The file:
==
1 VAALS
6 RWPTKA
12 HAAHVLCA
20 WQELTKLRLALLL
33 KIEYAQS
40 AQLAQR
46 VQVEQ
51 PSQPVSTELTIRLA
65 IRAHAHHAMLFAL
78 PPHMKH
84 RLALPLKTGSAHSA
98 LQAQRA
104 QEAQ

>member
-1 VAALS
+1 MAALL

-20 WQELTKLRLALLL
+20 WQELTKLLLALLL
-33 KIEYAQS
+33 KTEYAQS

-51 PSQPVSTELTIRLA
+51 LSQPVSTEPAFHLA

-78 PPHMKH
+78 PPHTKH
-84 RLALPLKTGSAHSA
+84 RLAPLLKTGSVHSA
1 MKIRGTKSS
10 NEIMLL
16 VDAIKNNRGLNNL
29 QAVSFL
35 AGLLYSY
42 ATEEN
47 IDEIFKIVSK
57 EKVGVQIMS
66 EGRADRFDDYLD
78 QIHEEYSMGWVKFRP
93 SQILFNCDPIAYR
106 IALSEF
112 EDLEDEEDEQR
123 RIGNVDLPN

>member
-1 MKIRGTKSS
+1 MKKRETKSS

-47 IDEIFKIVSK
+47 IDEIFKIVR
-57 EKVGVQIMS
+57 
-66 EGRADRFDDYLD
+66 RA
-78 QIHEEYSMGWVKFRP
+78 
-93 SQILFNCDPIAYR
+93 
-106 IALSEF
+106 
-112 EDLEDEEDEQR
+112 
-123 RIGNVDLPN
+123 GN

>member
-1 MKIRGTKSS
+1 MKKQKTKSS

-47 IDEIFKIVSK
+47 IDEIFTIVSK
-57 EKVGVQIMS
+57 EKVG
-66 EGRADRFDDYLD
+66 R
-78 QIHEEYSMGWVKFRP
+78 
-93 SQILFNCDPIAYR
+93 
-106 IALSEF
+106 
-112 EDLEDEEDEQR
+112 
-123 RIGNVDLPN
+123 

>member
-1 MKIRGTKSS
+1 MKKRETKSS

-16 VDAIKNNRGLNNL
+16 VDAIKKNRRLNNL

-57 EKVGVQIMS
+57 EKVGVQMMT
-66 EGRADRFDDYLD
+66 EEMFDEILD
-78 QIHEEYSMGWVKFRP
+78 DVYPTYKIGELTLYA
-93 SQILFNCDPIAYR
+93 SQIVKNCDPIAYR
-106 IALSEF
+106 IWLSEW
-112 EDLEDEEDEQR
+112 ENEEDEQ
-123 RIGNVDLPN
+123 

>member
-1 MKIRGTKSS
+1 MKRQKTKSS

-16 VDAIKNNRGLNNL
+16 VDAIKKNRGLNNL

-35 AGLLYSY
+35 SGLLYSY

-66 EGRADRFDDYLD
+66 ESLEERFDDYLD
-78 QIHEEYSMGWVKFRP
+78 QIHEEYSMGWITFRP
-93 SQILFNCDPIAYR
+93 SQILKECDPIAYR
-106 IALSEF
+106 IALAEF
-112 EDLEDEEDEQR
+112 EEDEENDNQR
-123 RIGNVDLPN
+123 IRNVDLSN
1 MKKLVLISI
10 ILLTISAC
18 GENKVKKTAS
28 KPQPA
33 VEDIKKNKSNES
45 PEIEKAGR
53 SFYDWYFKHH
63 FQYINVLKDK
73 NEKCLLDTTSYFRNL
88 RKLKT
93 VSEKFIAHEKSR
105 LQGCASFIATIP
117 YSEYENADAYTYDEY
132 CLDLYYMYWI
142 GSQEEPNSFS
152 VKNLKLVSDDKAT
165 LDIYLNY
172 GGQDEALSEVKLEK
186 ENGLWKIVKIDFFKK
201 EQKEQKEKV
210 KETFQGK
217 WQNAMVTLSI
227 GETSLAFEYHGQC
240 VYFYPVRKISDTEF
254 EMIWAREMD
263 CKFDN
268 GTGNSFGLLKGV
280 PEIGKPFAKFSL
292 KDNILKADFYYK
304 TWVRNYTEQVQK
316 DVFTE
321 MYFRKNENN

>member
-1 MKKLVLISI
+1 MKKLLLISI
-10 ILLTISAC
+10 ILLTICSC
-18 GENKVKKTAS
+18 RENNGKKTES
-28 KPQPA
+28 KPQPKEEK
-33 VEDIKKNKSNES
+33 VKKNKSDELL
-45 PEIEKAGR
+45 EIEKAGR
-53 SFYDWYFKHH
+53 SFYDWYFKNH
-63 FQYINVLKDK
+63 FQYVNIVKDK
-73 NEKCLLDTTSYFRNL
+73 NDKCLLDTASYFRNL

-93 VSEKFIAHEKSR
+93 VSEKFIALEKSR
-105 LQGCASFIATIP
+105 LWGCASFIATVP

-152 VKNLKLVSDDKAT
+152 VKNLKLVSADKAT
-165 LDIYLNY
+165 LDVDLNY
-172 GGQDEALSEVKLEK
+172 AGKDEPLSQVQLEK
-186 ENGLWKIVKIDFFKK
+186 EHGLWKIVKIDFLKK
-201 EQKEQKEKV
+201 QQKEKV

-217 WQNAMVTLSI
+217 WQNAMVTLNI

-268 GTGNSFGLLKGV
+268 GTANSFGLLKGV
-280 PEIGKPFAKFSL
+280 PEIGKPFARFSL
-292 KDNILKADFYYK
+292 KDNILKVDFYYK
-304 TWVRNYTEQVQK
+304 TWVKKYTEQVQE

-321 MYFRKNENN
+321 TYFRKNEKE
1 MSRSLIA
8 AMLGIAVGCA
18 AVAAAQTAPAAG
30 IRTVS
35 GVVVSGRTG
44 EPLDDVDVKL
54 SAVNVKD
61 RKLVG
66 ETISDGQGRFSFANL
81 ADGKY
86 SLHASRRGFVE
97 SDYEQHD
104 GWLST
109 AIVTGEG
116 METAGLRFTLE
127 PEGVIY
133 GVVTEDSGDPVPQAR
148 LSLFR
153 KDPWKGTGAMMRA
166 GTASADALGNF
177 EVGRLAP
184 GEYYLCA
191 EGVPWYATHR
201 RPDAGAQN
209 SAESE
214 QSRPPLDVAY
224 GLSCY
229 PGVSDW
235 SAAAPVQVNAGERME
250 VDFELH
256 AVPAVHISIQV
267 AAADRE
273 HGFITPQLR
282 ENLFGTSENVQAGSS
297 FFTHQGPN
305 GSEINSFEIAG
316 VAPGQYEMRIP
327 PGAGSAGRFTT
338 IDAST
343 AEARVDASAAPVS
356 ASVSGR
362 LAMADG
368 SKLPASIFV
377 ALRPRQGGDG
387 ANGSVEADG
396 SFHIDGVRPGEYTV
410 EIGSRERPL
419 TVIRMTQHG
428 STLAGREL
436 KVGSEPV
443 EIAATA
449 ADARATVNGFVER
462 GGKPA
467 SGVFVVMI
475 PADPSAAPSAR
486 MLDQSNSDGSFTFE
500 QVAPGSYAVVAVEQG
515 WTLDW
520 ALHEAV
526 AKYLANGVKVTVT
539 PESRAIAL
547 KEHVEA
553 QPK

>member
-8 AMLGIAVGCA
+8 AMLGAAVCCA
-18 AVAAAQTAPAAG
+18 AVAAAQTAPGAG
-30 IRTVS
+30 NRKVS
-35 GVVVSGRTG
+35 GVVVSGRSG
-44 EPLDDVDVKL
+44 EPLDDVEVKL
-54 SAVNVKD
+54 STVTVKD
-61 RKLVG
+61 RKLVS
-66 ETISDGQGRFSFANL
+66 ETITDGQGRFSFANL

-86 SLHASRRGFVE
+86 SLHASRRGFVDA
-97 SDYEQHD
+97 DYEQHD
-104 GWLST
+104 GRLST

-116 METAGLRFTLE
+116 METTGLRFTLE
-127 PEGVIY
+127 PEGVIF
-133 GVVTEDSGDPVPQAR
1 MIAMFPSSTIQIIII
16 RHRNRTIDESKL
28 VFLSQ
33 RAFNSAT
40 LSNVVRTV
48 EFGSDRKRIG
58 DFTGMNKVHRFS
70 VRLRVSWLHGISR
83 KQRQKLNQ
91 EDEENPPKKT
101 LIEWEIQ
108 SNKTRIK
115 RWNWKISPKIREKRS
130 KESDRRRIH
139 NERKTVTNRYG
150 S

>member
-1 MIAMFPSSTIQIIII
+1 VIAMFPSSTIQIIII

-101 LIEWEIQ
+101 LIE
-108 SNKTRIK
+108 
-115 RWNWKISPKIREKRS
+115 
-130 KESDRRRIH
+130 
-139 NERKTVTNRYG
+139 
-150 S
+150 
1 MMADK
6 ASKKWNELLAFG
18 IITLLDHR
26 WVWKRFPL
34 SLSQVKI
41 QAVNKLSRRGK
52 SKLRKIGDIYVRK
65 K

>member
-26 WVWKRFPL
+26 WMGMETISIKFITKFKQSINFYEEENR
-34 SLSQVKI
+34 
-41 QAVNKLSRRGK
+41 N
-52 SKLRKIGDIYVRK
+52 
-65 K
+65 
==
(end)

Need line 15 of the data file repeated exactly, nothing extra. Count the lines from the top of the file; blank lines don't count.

-1 VAALS